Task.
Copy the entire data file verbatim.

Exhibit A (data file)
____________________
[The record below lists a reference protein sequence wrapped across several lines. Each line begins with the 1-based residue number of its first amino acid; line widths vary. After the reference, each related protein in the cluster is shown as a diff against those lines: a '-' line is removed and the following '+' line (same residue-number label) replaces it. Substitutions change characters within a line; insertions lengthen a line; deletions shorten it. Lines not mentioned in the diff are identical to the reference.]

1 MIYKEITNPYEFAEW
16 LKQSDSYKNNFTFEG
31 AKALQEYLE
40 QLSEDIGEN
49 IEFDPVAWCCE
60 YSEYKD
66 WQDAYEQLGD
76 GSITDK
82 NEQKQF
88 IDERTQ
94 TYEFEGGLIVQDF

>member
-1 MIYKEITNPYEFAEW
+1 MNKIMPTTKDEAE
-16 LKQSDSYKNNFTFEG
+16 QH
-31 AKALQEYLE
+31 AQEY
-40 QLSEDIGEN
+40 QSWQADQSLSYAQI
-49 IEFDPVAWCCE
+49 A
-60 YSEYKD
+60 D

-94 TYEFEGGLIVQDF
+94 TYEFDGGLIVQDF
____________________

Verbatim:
[The record below lists a reference protein sequence wrapped across several lines. Each line begins with the 1-based residue number of its first amino acid; line widths vary. After the reference, each related protein in the cluster is shown as a diff against those lines: a '-' line is removed and the following '+' line (same residue-number label) replaces it. Substitutions change characters within a line; insertions lengthen a line; deletions shorten it. Lines not mentioned in the diff are identical to the reference.]

1 MIYKEITNPYEFAEW
16 LKQSDSYKNNFTFEG
31 AKALQEYLE
40 QLSEDIGEN
49 IEFDPVAWCCE
60 YSEYKD
66 WQDAYEQLGD
76 GSITDK
82 NEQKQF
88 IDERTQ
94 TYEFEGGLIVQDF

>member
-1 MIYKEITNPYEFAEW
+1 MNKIMPTTKDEAE
-16 LKQSDSYKNNFTFEG
+16 QH
-31 AKALQEYLE
+31 AQEY
-40 QLSEDIGEN
+40 QSWQADQSLSYAQI
-49 IEFDPVAWCCE
+49 A
-60 YSEYKD
+60 D

-94 TYEFEGGLIVQDF
+94 TYEFDGGLIVQDF